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News from EPI No evidence of worker shortage in STEM fields, new EPI study finds

For Immediate Release: Monday, November 19, 2012
Contact: Phoebe Silag or Donte Donald, 202-775-8810

No evidence of worker shortage in STEM fields, new EPI study finds

The recent Microsoft study that found current and future shortages of workers in computer-related occupations and projected shortages in the broader science, technology, engineering and math occupations in the U.S., “A National Talent Strategy,” is flawed, a new EPI report finds. In fact, creating new green cards for STEM workers and increasing the number of H-1B visas now will exacerbate STEM unemployment rates, which are already higher than they would be if the labor market were at full employment, and suppress wages in STEM fields. In Stem Labor Shortages? Microsoft report distorts reality about computing occupations, EPI immigration policy analyst Daniel Costa explains that there is currently no labor shortage in computer-related and STEM occupations and that Microsoft’s methodology for projecting a future shortage is flawed. He points out that increasing STEM workers in the U.S. is in Microsoft’s interest, as a larger pool of workers would prevent wages in STEM fields from rising.

The Microsoft report bases its labor-shortage projection on the assumption that U.S. universities are not graduating enough students in computer science to fill computer-related occupations. However, workers in computer-related occupations come from a variety of educational backgrounds. Data show that less than one-fourth to less than one-half of workers in computing occupations have a computer science degree.  In fact, even in the occupation where one would most expect workers to hold a computer science degree, computer and information science research, only 43 percent hold one.

Citing the current unemployment rate of 3.4 percent for workers in computer-related occupations, the Microsoft report says a labor shortage already exists, as this rate is less than the accepted national full-employment rate of 4.0 percent. Yet, since the end of the recession that ended in November 2001, whenever the national economy has been at full employment (with an unemployment rate between 4 and 5 percent), the unemployment rate of workers in computer occupations has not surpassed 2.4 percent; for college-educated workers in the occupation, it did not go above 2.2 percent. And when all STEM occupations are taken into consideration, for 16 out of the past 17 years, unemployment rates of college-educated STEM workers during periods of full employment have averaged between 1.2 and 1.7 percent. In other words, the actual full-employment rate for computer-related and STEM occupations is closer to 2 percent.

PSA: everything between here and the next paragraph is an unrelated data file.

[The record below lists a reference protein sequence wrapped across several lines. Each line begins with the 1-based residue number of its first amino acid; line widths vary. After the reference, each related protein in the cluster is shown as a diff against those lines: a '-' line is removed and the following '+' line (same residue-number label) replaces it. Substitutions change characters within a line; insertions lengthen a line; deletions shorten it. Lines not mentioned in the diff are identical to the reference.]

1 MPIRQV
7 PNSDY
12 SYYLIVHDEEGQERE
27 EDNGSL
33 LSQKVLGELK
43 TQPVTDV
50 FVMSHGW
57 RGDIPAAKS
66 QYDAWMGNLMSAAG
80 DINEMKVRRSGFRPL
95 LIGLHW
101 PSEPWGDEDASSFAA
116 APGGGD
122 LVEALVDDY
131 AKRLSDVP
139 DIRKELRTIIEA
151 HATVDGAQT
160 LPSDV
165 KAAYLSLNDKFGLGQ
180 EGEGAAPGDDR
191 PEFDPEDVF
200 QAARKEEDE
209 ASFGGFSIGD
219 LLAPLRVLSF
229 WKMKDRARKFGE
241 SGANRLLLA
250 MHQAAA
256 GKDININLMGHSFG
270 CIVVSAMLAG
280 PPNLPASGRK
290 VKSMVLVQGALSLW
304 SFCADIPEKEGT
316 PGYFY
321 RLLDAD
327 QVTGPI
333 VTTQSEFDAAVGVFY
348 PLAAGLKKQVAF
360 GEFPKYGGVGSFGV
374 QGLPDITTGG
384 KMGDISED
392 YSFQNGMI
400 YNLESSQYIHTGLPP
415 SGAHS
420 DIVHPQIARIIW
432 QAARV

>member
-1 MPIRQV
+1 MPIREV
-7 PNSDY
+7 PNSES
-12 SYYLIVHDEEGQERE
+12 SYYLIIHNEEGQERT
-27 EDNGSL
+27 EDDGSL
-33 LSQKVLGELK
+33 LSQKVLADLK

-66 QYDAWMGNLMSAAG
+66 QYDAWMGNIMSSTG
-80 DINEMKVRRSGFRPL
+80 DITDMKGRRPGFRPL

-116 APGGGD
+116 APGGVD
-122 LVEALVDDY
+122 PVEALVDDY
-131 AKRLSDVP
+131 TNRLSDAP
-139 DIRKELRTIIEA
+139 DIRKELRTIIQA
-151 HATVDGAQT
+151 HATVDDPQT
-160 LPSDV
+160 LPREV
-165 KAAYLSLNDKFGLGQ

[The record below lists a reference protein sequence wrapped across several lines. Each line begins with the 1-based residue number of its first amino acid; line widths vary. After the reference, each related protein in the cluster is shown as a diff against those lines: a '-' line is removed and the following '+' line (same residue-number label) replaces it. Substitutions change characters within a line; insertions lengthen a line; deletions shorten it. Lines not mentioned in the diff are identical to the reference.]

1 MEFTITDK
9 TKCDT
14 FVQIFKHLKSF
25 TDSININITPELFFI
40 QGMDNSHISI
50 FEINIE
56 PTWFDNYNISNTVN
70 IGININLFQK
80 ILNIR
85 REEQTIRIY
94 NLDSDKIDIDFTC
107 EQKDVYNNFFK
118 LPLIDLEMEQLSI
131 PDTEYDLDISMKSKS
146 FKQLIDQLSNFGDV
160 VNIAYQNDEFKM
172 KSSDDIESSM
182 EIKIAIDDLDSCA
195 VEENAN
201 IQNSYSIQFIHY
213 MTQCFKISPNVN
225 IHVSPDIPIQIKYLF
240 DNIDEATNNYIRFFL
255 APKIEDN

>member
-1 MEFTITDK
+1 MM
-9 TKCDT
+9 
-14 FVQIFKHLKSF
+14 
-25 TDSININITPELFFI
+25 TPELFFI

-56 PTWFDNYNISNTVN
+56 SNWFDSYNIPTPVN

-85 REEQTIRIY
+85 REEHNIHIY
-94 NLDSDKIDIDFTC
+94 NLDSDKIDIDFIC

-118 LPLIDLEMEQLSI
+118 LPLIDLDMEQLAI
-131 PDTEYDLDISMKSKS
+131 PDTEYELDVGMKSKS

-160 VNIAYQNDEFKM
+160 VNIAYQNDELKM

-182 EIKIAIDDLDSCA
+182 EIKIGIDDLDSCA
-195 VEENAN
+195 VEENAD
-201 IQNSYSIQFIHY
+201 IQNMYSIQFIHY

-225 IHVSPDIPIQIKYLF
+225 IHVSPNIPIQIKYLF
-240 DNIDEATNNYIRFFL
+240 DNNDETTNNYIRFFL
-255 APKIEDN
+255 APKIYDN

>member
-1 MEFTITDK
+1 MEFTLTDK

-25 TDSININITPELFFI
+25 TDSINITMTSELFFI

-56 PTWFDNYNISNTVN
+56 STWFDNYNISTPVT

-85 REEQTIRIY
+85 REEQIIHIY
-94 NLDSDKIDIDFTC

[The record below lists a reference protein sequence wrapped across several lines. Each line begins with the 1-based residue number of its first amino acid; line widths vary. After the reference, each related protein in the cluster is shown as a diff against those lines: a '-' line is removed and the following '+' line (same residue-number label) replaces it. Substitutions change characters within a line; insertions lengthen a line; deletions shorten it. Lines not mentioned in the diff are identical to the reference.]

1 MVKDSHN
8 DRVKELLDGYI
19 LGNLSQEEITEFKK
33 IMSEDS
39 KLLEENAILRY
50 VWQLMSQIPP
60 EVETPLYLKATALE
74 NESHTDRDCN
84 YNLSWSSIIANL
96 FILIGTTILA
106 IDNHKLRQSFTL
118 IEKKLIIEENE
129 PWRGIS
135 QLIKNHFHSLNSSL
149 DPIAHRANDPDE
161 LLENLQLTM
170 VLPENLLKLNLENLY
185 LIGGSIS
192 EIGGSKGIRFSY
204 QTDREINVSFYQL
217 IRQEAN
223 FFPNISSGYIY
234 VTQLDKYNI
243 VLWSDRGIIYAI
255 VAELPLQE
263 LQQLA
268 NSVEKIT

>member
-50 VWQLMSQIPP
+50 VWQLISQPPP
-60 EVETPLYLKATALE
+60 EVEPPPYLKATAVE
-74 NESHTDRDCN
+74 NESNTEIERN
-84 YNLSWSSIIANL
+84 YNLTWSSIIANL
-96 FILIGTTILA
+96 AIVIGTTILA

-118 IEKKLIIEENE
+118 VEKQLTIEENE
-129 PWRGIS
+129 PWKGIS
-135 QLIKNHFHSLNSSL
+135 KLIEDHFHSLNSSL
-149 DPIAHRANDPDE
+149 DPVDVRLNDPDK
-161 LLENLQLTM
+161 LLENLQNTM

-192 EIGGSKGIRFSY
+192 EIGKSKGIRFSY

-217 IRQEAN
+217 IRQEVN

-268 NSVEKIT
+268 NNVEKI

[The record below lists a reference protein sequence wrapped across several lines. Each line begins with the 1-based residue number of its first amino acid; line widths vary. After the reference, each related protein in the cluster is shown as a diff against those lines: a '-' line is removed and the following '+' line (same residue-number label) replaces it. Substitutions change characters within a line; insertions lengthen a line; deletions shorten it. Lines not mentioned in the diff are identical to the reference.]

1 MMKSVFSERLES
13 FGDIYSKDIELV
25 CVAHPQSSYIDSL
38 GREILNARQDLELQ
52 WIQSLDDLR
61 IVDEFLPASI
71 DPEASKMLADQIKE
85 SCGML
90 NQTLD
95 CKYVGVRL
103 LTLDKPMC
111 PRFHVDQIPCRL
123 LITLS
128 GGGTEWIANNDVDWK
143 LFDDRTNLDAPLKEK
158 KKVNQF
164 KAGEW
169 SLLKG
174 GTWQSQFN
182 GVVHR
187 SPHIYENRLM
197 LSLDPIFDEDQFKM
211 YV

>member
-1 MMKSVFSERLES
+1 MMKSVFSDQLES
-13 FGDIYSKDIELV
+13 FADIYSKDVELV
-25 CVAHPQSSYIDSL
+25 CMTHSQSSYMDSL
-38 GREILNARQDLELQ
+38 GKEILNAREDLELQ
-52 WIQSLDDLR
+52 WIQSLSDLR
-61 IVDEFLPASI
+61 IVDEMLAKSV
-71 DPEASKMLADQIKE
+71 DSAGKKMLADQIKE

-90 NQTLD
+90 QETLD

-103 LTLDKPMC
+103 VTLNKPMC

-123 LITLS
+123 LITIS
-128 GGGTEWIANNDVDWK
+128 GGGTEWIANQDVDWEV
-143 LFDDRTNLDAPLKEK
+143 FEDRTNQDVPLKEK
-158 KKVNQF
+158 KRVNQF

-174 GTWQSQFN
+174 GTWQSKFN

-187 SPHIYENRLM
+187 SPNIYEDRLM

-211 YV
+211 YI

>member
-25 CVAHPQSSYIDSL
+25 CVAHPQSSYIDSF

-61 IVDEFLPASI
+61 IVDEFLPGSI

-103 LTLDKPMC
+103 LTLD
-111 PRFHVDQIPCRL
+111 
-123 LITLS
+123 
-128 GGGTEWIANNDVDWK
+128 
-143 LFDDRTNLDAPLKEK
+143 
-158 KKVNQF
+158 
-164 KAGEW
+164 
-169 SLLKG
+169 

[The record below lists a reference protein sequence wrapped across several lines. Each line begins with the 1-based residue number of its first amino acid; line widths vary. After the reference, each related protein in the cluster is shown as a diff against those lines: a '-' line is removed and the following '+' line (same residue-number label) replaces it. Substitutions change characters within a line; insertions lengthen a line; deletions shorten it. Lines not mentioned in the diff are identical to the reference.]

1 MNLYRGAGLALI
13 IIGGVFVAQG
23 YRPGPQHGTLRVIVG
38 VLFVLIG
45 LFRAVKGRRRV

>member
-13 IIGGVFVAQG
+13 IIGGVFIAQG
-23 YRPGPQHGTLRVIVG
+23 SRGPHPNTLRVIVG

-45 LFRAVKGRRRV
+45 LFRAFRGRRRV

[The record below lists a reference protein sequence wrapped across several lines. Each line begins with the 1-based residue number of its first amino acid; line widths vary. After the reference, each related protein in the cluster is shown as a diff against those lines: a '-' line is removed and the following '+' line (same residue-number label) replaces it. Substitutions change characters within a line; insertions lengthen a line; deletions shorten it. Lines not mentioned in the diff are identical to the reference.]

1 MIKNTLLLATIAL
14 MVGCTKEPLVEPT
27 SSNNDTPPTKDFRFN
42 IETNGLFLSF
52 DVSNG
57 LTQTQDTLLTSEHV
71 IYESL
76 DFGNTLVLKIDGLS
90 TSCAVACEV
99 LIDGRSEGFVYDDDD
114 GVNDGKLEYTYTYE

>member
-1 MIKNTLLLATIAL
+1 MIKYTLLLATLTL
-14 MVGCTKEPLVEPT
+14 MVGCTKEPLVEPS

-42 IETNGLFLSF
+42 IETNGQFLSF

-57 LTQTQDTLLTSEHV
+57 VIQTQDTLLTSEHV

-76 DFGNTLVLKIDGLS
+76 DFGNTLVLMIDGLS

Finally, while a labor shortage would normally result in sharp wage increases, the average hourly wage for workers possessing a bachelor’s degree or above in computer and math occupations rose less than half a percent per year from 2000 to 2011. Microsoft’s proposal to increase the supply of workers in computing and STEM occupations during times of high unemployment and insufficient job creation will drive STEM unemployment rates even higher, further suppressing wage growth.

“The metrics Microsoft uses to gauge employment trends for computer-related occupations fly in the face of other rigorous studies that show no labor shortages exist,” Costa said. “The unemployment rate for computer-related occupations remains much higher than both its pre-recession level and what it would be under full unemployment. When there are more than 141,000 unemployed workers in computer occupations who are actively looking for work, adding more STEM workers to the job pool than visa programs currently allow is exactly what we should not do, as it would keep unemployment rates high and prevent wage growth.”